Flint.
"I don't think it will bother
me that much, I'll still be here,"
Turner said. "Revenue goes up
and it goes down."
Turner said the level of
personalized service that his
store provides would attract
customers, adding that his
patrons always see the same
faces when they shop.
"Unless you are really in love
with dealing with corporate
outfits and their whole line of
thinking, (I think) most people
would choose personalized
service," he said.
LSA senior Anusha Sharma
said she liked the idea of the
MinuteClinic's accessibility.
"I think it is a good idea,"
Sharma said. "It would be a
convenient way for people to get
immunized."
"I prefer the national chains,"
she added. "(They are) more
reputable and often have more
selection."

Parties stress
importance of
attendance and
participation
By AMRUTHA SIVAKUMAR
AND
GIACOMO BOLOGNA
Daily StaffReporters
A highly contested Central
Student Government election in late
March saw allegations of campaign
violations followed by law suits,
as parties sought to secure the
presidential and vice presidential
seats. But to move forward from the
election politics, the 52 newly elected
legislative representatives must
harness their power in numbers to
fulfill their campaign promises and
implement positive change.
In a March interview preceding
the elections, LSA junior Michael
Dalton, a representative during
the 2012-13 term who ran with
youMICH, said he believed that
the second CSG assembly failed
in their outreach to new student
organizations. He added that
elected representatives could have
participated more actively.
"Every representative didn't
write up a resolution, every
representative didn't even have
something to say in announcements
arising, every representative
didn't even convey a message
to the assembly that says this is
what someone from my respective
college says their experience at the
University has been like," Dalton
explained.
Furthermore, Dalton said the
lack of communication between
elected representatives and the
student body was evident through
the few students who spoke during

the community concerns portion of
CSG assembly meetings.
"Students didn't really feel
that comfortable, I think, coming
to us about their student-related
problems," Dalton said.
He noted that student input
would have proved to be useful
when university administrators,
such as University Regent Mark
Bernstein (D-Ann Arbor), addressed
assembly meetings.
Dalton said the power of the
assembly and its ability to use
public pressure to influence
administrators was underestimated.
Representatives get especially
prompt responses when e-mailing
administrators and could hence
channel the voice of student
government to create bigger impact.
In the 2013 CSG election cycle,
youMICH and forUM proved to be
the two dominant parties in terms
of number of representatives and
garnered popular votes.
Public Policy junior Sam
Dickstein, forUM Communications
& Marketing Director, said
forUM implemented a stringent
interview process in choosing its
representatives for the 2013-14
assembly to ensure those selected
would be the most committed to
student government.
"We really looked for people
who had CSG experience, showed
a serious passion for CSG and also
were committed to coming to all
the meetings (including summer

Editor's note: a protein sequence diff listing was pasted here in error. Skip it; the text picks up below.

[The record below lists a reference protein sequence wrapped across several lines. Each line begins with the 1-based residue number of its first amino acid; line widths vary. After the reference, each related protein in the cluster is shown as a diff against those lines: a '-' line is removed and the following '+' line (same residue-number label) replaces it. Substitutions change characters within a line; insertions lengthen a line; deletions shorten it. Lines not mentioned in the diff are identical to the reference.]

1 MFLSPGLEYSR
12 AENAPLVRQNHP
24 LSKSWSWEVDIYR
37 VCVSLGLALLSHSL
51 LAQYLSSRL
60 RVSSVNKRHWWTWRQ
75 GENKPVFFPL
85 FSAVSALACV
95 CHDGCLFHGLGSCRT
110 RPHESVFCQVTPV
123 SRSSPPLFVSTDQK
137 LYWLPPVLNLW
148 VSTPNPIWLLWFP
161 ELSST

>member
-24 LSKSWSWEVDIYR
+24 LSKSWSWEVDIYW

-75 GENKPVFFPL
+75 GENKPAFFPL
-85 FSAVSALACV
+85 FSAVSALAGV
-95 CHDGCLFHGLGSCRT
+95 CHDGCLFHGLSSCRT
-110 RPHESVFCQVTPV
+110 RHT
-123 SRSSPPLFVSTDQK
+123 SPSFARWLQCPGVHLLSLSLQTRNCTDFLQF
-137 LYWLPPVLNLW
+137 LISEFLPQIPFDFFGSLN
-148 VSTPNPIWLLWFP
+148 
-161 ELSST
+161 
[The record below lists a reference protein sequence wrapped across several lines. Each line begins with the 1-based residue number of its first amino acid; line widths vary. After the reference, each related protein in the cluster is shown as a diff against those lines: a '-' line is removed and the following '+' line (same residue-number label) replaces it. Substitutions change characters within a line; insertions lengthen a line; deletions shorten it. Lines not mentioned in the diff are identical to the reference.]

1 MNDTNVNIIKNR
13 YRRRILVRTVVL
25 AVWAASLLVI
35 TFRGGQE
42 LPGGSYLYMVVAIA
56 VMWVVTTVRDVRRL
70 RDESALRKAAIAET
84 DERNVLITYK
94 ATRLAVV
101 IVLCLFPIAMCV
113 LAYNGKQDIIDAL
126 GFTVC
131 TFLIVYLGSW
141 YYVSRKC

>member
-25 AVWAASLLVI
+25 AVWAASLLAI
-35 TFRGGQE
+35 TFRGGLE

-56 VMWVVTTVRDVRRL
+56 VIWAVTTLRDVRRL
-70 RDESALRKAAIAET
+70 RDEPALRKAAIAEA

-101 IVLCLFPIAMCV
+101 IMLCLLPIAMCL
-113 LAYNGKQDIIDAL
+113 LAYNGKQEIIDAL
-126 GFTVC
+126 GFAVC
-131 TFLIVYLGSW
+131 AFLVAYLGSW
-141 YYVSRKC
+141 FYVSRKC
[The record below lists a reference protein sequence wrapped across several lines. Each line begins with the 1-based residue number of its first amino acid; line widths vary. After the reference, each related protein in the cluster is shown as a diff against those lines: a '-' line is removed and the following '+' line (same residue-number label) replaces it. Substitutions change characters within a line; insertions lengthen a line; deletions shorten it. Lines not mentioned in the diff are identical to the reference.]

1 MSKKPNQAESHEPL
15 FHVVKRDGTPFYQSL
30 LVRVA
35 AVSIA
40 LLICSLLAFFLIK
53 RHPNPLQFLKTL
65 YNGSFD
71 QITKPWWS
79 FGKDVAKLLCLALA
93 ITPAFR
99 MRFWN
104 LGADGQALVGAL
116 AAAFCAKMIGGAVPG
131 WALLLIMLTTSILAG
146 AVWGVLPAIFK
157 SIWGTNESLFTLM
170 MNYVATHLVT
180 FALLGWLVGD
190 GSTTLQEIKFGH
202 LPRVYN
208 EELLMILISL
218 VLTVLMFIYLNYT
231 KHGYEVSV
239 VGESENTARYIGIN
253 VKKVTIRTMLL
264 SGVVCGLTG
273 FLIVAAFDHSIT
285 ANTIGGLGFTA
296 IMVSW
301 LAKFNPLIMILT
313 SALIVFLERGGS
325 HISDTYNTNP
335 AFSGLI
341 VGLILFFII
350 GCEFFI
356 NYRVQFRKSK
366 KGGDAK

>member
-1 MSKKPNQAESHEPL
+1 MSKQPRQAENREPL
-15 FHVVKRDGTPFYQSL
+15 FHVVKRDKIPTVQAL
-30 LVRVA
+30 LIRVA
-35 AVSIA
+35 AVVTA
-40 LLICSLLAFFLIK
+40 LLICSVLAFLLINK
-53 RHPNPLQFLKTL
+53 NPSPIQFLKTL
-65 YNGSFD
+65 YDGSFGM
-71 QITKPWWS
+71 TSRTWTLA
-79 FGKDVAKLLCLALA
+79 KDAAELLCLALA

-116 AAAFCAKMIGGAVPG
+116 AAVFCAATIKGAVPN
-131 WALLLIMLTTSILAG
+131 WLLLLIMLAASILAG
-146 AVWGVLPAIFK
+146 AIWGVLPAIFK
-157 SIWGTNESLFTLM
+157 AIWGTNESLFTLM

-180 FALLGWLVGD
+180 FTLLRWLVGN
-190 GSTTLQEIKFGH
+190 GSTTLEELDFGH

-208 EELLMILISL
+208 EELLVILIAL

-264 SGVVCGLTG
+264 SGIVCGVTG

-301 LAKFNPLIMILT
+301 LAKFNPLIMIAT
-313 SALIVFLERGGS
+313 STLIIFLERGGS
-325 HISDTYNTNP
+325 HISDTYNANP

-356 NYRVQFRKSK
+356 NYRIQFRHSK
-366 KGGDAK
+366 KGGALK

assembly)," Dickstein said. "If a
representative is not showing up
and not holding up their end of
the bargain, we will not take that
lightly."
In reference to the faltering
attendance records of representatives
in the winter assembly, Dickstein
said he thought that forUM
representativeswould not be a reason
for unachieved quorum.

"We really expect to have all
the candidates show up often," he
said. "We're so far very happy how
the representatives have been with
their participation and we expect
that to continue."
Dickstein said individual forUM
candidates,whilecommittedtotheir
party's greater executive platforms,
would work to accomplish their
individual campaign promises
through their resolutions and the
backing of their party platform.
"What's really important to the
party, we think, is to make sure that
we follow through on campaign
promises," he said. "Whether that
is in line with the platforms that
everyone ran on, we hope to make
sure that those are seen through."
Out of over 100 elected
representatives in the CSG
assembly, 32 are members of
forUM. Resolutions introduced
and approved by all forUM
representatives would have a clear
majority in the house and would
therefore be passed regardless of
opposition from representatives
from other parties.
"We have a very strong majority
(of representatives) and we'll
have that continue throughout
the summer as well," Dickstein
said. "And so we see forUM being
a very strong force in CSG but we
understand that we're going to have
to work across party lines."
Business senior Michael Proppe,
CSG President, said he didn't
think party politics would impede
productivity. The multiple parties
merely served as a marketing tool
during elections and would not
cause a dissent within the house.
"I am confident that we will
(work together)," Proppe said.
"Once yougetelected your loyalty is
not so much to the party anymore as
it is to what you ran on and what is
the best for the studenthbody."

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evening and weekend events for
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at $500 all inclusive. Lease dates are
May 3rd - August 13th, 2013. 2 blk. HIRING DELIVERY DRIVERS